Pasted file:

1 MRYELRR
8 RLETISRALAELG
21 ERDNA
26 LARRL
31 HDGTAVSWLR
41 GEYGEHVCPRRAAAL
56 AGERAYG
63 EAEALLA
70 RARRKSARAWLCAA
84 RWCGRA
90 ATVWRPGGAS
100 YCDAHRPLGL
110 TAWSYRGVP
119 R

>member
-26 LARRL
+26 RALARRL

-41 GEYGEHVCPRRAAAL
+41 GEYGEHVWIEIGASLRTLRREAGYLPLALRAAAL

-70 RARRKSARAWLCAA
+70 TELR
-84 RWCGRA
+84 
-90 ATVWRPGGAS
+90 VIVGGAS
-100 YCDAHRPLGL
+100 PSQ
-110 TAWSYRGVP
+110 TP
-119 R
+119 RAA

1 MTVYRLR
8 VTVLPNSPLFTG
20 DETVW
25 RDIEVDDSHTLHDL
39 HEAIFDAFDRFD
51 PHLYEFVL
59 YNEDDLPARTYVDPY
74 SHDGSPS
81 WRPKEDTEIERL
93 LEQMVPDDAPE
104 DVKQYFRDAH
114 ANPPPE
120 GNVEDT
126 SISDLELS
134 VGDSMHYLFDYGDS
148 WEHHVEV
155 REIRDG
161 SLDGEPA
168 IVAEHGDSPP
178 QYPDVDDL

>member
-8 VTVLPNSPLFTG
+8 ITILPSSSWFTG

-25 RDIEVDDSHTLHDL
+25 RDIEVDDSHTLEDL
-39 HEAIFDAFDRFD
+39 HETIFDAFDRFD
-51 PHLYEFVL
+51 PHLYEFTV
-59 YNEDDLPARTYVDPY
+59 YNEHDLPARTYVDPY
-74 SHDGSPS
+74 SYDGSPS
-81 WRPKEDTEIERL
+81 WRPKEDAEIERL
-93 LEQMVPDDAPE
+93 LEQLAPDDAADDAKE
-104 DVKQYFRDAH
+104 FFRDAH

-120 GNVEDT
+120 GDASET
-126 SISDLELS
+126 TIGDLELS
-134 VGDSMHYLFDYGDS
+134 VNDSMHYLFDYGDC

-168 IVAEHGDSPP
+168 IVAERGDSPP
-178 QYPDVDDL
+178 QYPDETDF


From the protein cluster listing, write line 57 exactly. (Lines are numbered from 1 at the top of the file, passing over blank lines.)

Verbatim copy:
-39 HEAIFDAFDRFD